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Friday, 30 September 1910
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Senator PEARCE (Western AustraliaMinister of Defence) . - I do not think that the clause is indefinite at all. It means that a seaman who does not exert himself to the utmost in the circumstances set out would forfeit the whole of the wages due to him. I say without hesitation that a man who would be guilty of such conduct would deserve to lose all the wages due to him. Wrecks may occur on desert islands or at places far from the reach of the law, and we must have provisions to assist in preserving strict discipline in such cases. Senator Guthrie has tried to bolster up his objection to the clause by inducing the Committee to believe that when a seaman signs a three years' agreement he does not receive any wages until the termination of the agreement. Under this Bill such a thing would be impossible.


Senator Guthrie - That may be.


Senator PEARCE - We are dealing with this Bill and not with other legislation. Clause 76 provides -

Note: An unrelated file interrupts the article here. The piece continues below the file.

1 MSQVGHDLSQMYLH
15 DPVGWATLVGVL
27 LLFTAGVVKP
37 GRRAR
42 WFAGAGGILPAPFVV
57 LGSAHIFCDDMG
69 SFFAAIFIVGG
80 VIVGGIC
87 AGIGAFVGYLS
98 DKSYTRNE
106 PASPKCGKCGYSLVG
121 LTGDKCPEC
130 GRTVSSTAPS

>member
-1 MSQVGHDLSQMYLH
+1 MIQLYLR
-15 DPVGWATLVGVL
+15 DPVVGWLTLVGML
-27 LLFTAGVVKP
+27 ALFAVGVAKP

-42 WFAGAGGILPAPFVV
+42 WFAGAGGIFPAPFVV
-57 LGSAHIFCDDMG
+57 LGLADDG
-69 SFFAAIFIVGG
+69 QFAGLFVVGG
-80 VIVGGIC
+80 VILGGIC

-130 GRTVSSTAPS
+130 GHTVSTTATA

The master or owner of every foreign-going ship registered in Australia shall pay to every seaman at the prescribed times, his wages or prescribed portions thereof :

Of course, in the case of ships engaged in the coasting trade the Bill provides that the wages are to be paid every month. But in the case of foreign-going ships registered in Australia, clause 76 would apply, and the regulation would undoubtedly prescribe that payment should be made at such intervals as would enable seamen to have some cash when they reached a port. The clause is quite definite, and necessary.







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